BCAA's -- Do They Improve Your
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February 23, 2010, last updated February 6, 2013
By Rory McClenaghnan, Contributing Columnist

Do Branch Chain Amino Acids make you a better athlete?

All athletes are looking for that edge. Amateur or professional, long
distance runner or body builder, we all want something to make us
'swifter, higher, stronger'. But there are so many things to consider,
will these miracle cures actually work and what are the side effects?

One group of substances believed to improve athletic prowess are
branch chain amino acids (BCAAs), in this article we will look at what
they are, what they do and whether BCAA supplements really can make
you stronger and go on for longer.

What are BCAAs?

The body contains eight amino acids and three of these are branch
chain amino acids – Leucine, Isoleucine, and Valine. To give you an idea
of how important these nutrients are, they make up of over 30% of
skeletal muscle in the human body. They are essential elements of
protein and get their name from their branch-like structure.

What do BCAAs do?

When you eat protein the body digests it and converts it into amino
acids, which can be absorbed by the blood stream. When BCAAs get
there they do all kinds of useful things, like
increasing testosterone and
growth hormone. Muscles are full of these nutrients.

After a workout your body needs fuel and it uses BCAAs from your
muscles to help recover. To obtain these BCCAs, your body depletes
the reserves of these proteins in your muscles. As a result,  a somewhat
contradictory process occurs --- you actually lose a bit of muscle mass
following a workout as your muscles recover.

Some people believe taking BCAA supplements will give the body the
nutrients it needs after exercise without having to eat away at your
muscle. Advocates for BCAA supplements say that as a result they
increase strength, endurance and recovery time. Let's take a closer look
at each BCAA.


Protects muscle tissue and helps produce growth hormone, the most
easily digestible BCAA.


Regulates blood sugar levels, balancing your energy out throughout
the day. Also helps with muscle recovery and endurance.


Aids muscle metabolism and tissue repair, both of which contribute to
muscle recovery.

Do BCAA supplements work?

It is certainly true that endurance and strength training use up a large
amount of BCAAs. So, it is no surprise that athletes have tried taking
BCAA supplements to improve strength, endurance and recovery time,
but does it make a difference?

The weight of evidence seems to suggest "no". A study by the
Départment de Physiologie Systémique in France tested the effects of
BCAA on ski mountaineers at high altitude and found no improvement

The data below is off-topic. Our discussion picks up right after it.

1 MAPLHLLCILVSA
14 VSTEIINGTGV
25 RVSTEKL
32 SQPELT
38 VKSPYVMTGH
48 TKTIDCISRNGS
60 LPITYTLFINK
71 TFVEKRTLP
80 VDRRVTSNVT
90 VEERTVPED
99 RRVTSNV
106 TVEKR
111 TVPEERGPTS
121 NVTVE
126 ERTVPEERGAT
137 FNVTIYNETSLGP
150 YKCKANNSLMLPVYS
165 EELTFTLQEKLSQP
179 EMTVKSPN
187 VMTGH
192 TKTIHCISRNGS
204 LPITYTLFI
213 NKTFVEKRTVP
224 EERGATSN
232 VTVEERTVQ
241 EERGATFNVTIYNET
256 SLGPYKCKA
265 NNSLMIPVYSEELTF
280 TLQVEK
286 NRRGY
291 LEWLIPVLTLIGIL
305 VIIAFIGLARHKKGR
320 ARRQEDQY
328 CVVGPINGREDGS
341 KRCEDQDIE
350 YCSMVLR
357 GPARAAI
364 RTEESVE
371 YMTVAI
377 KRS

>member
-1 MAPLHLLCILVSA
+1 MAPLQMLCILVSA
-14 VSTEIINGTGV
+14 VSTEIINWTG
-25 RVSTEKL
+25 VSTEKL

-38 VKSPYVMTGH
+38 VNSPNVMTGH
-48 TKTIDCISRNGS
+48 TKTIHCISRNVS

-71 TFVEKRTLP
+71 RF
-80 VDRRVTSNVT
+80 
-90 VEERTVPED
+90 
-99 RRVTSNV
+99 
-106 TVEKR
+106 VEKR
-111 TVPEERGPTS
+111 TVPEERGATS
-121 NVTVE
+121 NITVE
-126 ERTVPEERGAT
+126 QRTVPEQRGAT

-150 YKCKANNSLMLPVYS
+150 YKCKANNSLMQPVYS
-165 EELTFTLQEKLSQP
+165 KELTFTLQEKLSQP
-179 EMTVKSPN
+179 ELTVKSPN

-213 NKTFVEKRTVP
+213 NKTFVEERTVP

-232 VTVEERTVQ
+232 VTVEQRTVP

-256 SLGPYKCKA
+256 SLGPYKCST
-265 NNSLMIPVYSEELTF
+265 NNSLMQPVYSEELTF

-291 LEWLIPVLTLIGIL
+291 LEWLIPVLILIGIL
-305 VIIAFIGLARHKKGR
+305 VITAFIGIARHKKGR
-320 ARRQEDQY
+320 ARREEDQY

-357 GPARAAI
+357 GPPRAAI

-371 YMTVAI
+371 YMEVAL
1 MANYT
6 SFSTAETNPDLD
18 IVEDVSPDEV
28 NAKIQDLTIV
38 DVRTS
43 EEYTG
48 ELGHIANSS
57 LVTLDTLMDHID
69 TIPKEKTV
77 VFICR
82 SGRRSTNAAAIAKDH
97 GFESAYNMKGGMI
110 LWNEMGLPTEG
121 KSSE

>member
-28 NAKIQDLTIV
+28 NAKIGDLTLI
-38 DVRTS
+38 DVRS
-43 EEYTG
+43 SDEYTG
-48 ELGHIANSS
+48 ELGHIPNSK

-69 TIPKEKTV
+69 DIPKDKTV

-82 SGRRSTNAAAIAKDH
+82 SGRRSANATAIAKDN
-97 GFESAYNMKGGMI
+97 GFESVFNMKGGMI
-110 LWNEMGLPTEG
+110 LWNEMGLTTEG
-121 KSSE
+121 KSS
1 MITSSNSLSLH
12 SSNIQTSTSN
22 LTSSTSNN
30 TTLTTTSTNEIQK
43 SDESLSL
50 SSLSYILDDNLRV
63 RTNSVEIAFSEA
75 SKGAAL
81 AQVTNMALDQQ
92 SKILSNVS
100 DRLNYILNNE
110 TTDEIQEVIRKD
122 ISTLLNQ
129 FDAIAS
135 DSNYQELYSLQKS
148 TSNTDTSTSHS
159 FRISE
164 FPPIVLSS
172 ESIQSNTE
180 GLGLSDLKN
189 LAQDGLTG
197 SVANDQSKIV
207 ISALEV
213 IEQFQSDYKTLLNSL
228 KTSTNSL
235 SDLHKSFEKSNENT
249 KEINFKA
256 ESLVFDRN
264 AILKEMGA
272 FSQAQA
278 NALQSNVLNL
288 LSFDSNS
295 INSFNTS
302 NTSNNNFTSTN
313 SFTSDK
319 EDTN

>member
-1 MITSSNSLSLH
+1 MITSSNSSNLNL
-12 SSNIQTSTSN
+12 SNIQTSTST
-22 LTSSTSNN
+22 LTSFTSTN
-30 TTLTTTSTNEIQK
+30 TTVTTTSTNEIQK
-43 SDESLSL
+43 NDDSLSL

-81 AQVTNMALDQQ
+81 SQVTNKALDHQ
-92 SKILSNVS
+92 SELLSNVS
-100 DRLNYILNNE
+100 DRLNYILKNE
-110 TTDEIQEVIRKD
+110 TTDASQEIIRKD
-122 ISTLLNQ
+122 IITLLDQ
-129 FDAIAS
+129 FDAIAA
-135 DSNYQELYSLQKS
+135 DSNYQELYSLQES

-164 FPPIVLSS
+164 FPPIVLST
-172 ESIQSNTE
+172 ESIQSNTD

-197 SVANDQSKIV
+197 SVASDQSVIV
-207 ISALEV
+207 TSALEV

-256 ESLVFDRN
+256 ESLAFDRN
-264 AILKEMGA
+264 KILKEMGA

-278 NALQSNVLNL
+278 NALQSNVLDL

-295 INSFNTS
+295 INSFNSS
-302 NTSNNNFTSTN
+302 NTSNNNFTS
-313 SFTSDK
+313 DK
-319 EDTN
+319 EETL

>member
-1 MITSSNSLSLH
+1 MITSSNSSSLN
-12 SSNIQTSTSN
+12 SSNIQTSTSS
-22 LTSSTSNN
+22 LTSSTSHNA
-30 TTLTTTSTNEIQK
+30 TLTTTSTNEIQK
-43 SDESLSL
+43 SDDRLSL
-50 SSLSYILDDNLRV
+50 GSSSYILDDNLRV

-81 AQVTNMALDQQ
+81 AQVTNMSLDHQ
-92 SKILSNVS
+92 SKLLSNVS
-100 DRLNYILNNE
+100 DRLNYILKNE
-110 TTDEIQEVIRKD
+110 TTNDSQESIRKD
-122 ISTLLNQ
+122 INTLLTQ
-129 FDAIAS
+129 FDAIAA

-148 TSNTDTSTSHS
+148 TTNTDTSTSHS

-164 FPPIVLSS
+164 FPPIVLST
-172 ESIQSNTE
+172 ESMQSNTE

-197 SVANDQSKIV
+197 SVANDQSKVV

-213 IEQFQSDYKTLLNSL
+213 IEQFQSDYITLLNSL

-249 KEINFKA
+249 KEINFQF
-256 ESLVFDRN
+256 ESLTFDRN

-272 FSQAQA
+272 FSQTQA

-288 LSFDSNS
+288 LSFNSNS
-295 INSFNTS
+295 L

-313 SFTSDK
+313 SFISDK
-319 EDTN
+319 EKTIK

in performance with the supplement. Studies into endurance in long-
distance runners conducted by Oxford University, University College of
Physical Education and Sports, and the Department of Physiology and
Pharmacology, Karolinska Institutet, Stockholm, Sweden, also support
these findings.

That is not to say that BCAAs are not crucial in muscle repair and
therefore do improve strength and endurance. The point is topping up
your levels with supplements has no greater effect than the amount
you would normally get from your diet. As MH Williams of the
Department of Exercise Science, Physical Education, and Recreation,
Old Dominion University, Norfolk, Virginia, USA concludes: “No data
support the finding that oral supplementation with amino acids, in
contrast to dietary protein, as the source of amino acids is more

Many athletes however, do believe that taking the supplements is
effective. The good news if you want to try them out is that there are
no reported side effects. Any excess  BCAAs in your body is just
converted to other amino acid forms.

So how can I get more BCAAs in my diet?

Meat and soy are great sources for all three BCAAs. For leucine, eat
more nuts and brown rice. Chicken, eggs and fish have high
concentrations of isoleucine and adding more dairy products to your
diet will top-up your valine levels. Egg whites have one of the highest
concentrations of leucine, a whopping 4233 mg.


To date, there have been no human studies of the three branched chain
amino acids which have shown any levels of toxicity. However, some
animal studies have found that taking excess leucine when the animal is
on a low-protein diet can depress growth. No one knows whether this
result would also appear in humans taking excess leucine. In contrast
to leucine, isoleuncine and valine when taken in excess seem to have
little to no effect on growth, a 2004 study by Dr. Peter Garlick from the
University of Illinois found. ]

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Egg whites are high in leucine, a branched
chain amino acid needed for muscle growth.